As the services provided by private companies are further enmeshed within our everyday lives there must be legitimate human oversight in AI decisions. The alternative could lead us to a grotesque Kafkaesque ‘computer says no’ reality where no decision can be challenged, nobody can account for how the system works and nobody takes responsibility.

EU lawmakers have taken the position that accountability is a prerequisite for consumer trust in automated decision-making. Undeniably the consequence of the action is relevant — there is no requirement for explainability when Google Maps selects one route over another to get you home at night. Traditional AI is perfectly appropriate for simple or trivial tasks like song recommendations on Spotify or voice assistant software.

A police AI system equipped with facial-recognition technology, however, could result in instances of false arrest (or worse). Modern military systems like drones use AI processes to make split-second decisions on a battlefield. Diagnostic AI tools in healthcare or even stock-trading applications all have the potential to cause real damage when they behave in unexpected ways. If the decisions taken by the AI are not transparent or explainable it makes their use difficult to justify. How can we be sure we can trust these systems? Can we be certain that they have been developed without biased training data, or that they haven’t been maliciously manipulated? If a closed AI system is guilty of a miscarriage of justice, a stock market crash or a war crime, who can be held accountable?

Considerations like these have caused major companies like IBM and Google to start taking Explainable AI seriously, although advanced applications of the technology are still in their infancy. Two of the key factors in any XAI application are inspectability & traceability: an investigator after the fact must be able to examine precisely where within an algorithm a decision was taken and why.

DARPA (the agency that develops emerging technology for use by the US military) have determined that an XAI algorithm should produce two outputs: the decision and the model by which it arrived at the decision. Broken down to a basic level a complete algorithm constitutes the training data (input layer), the deep learning process (hidden layer) and finally the explanation interface that produces the solution along with the steps by which it arrived there (output layer). This would mean that many modern advanced AI techniques, by their very nature, could never be explainable. The ‘Black Box’ of complex artificial neural networks could never produce a model of how it came to a decision. Instead, developers have been working on other techniques that might lend themselves to explainability. These include:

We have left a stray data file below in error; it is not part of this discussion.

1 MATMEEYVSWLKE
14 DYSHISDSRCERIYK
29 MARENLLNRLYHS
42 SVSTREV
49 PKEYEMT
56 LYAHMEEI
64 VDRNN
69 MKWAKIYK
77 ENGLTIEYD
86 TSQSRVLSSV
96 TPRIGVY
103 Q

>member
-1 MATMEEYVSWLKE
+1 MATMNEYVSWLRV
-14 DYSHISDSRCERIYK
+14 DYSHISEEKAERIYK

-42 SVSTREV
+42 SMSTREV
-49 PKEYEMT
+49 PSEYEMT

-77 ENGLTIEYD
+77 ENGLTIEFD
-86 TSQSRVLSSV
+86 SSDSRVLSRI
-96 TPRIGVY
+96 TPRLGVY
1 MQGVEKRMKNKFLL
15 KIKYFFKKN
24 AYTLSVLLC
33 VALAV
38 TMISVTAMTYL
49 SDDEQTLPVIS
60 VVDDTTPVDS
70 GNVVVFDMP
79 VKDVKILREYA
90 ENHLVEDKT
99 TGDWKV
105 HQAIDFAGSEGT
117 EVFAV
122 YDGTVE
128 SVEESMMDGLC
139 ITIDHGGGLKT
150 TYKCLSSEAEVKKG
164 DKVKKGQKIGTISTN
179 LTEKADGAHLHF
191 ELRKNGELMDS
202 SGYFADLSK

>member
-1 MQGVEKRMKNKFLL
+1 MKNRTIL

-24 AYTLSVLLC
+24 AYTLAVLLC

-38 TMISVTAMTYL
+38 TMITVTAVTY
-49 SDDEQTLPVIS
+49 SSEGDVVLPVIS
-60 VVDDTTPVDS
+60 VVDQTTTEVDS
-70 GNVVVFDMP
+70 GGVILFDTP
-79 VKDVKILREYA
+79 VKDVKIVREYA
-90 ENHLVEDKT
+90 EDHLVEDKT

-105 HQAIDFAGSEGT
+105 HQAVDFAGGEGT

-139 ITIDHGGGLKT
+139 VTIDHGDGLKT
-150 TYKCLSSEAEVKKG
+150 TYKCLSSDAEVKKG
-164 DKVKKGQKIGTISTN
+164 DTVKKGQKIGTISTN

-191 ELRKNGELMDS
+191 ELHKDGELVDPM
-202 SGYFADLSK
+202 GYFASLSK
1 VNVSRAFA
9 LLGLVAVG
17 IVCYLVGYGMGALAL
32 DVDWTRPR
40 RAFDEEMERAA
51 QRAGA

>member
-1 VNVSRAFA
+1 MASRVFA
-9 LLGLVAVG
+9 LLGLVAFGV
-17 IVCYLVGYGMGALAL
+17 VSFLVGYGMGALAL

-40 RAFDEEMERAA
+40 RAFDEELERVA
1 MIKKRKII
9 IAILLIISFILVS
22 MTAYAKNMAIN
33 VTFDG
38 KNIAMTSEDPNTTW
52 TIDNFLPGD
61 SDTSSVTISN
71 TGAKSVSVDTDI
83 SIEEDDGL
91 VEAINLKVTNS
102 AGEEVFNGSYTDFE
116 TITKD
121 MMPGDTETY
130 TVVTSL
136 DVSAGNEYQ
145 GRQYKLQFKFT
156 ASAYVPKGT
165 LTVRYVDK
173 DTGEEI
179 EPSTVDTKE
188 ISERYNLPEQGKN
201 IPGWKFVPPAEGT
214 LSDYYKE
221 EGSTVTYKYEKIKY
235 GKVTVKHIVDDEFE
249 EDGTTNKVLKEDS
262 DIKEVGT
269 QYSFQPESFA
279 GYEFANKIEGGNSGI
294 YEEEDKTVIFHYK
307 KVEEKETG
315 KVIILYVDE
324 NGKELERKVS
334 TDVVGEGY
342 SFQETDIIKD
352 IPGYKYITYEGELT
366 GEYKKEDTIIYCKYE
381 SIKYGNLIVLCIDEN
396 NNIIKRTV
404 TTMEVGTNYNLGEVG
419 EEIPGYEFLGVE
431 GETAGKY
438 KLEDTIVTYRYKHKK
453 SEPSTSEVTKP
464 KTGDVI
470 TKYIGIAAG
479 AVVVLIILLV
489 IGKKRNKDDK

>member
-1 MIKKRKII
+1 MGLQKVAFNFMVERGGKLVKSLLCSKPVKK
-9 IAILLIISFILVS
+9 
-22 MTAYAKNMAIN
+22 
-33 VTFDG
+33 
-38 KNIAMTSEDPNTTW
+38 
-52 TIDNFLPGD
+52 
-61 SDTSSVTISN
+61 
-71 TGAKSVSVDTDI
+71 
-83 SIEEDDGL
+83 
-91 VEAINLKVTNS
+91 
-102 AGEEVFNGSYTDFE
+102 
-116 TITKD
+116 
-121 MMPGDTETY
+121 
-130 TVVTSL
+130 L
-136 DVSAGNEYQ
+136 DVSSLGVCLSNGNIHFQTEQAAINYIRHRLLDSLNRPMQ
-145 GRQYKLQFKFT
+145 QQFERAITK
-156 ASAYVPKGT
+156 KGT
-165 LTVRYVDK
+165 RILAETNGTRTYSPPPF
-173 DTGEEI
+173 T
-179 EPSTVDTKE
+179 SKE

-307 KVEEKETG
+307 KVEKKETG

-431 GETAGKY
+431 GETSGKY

LRP — layer-wise relevance propagation — one of the simpler techniques that can explain how some machine learning systems came to conclusions. LRP works backwards through the neural network to see which inputs were most relevant to the output.

LIME — Local Interpretable Model-Agnostic Explanations — is a post-hoc model that slightly changes (or perturbs) the inputs to see how the outputs change, giving insights on how the decision was made.

RETAIN — Reversed Time Attention Model can be used in medical diagnostics and utilises attention mechanisms to observe which of two possible neural networks influenced the decision the most.

This recent post from Venture Radar gives a more detailed summary of companies leading the way in XAI technology including DarwinAI, which uses a process known as “Generative synthesis,” to enable developers to understand their models; Flowcast which uses machine learning technology to create predictive credit-risk models for lenders, and Factmata which aims to combat fake news online.

If you’re interested in learning about applying analytics and machine learning techniques you can sign up to a completely free webinar here.

All views are my own and not shared by Oracle. Please feel free to connect with me on LinkedIn


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Mark Ryan